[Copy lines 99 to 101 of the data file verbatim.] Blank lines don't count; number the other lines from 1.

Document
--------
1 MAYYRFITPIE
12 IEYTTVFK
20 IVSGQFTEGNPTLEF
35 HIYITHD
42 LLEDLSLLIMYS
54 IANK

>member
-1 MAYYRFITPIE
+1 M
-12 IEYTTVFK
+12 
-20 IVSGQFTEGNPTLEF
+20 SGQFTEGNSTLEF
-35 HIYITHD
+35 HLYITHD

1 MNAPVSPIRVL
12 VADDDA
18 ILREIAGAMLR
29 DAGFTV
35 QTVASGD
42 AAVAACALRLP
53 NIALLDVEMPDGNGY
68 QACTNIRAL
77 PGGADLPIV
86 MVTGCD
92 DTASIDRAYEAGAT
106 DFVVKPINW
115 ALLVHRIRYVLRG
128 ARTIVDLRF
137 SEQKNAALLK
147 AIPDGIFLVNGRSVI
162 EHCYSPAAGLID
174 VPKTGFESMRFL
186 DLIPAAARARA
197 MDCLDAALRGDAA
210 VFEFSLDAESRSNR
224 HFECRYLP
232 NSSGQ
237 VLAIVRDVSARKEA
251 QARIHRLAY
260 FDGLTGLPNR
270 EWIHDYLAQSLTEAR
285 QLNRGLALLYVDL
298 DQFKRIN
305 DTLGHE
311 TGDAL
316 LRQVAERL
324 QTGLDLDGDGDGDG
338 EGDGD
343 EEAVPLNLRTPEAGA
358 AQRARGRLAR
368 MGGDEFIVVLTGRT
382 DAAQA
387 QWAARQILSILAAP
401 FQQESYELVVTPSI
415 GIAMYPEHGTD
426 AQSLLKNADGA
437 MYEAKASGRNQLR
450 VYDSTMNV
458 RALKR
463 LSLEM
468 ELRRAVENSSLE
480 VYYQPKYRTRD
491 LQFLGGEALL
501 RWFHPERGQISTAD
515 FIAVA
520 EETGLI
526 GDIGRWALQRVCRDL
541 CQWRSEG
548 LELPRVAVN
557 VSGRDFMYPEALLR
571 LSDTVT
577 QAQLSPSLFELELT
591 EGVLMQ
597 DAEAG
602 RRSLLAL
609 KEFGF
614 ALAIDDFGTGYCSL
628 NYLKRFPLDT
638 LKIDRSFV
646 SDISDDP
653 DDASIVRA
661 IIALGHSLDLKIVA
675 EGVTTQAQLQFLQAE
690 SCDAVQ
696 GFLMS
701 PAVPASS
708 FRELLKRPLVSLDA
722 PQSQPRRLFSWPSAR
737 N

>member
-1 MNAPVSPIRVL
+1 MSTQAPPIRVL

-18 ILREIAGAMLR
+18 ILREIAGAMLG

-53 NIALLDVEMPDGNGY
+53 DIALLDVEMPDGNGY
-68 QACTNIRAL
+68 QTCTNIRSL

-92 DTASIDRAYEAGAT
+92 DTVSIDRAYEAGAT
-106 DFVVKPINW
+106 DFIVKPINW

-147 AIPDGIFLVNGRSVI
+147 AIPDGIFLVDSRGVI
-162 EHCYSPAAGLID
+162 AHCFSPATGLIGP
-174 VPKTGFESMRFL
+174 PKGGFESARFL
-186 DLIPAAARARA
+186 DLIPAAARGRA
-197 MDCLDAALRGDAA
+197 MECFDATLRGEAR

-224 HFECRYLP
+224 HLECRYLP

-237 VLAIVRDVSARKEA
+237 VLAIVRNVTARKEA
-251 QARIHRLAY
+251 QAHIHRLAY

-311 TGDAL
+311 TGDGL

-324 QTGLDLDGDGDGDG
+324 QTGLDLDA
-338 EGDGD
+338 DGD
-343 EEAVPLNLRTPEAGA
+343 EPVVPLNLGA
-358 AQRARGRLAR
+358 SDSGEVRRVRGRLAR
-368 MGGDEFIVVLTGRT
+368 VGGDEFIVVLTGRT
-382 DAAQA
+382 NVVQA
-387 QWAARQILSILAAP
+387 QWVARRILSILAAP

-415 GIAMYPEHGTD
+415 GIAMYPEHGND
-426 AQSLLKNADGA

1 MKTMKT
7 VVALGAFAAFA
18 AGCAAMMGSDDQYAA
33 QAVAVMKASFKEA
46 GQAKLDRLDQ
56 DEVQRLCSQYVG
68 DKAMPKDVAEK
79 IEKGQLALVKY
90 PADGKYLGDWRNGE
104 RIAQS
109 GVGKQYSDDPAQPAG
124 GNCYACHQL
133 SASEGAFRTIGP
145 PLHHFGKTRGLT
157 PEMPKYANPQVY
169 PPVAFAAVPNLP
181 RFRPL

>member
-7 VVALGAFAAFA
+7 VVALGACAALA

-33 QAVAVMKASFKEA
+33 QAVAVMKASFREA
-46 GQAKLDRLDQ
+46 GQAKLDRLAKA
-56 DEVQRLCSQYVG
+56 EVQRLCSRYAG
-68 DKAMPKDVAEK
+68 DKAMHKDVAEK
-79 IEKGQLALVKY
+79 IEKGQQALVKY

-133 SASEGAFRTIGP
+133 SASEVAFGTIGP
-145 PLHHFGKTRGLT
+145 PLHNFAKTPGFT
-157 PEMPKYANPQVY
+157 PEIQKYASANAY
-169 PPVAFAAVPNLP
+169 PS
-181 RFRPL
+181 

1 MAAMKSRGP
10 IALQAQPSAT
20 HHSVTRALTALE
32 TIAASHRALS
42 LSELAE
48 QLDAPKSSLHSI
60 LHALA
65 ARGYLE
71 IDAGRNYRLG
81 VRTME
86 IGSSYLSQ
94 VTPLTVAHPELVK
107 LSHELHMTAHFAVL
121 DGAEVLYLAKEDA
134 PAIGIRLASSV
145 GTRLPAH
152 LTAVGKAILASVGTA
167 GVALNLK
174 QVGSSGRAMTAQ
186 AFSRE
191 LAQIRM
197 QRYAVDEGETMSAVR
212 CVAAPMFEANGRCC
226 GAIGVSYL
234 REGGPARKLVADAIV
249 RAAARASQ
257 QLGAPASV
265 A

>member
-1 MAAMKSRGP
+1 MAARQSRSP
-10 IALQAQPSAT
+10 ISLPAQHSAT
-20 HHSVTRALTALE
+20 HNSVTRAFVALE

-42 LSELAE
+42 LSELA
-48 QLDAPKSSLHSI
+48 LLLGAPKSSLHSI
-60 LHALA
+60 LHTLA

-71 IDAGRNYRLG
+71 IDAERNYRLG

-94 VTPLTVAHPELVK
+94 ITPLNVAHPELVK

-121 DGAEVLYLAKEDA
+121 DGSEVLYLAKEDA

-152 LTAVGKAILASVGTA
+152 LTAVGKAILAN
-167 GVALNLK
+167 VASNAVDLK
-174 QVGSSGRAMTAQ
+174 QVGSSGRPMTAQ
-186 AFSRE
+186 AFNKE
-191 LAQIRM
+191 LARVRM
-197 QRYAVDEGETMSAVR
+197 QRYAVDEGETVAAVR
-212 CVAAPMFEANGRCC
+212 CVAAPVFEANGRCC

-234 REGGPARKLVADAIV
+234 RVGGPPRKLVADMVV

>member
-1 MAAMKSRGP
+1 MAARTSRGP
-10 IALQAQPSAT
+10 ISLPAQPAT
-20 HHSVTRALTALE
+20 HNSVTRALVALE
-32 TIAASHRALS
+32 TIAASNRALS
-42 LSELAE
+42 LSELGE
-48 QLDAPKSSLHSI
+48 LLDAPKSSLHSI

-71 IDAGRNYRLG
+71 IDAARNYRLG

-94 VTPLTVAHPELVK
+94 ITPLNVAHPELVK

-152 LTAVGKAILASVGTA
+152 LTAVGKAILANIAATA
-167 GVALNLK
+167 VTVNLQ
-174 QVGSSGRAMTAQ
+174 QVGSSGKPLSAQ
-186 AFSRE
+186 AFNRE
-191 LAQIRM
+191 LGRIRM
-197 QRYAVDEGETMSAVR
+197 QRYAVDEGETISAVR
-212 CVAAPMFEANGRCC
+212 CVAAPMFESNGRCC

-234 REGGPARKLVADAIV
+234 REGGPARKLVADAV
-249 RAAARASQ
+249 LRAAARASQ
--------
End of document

+68 QTCTNIRSL

-92 DTASIDRAYEAGAT
+92 DTVSIDRAYEAGAT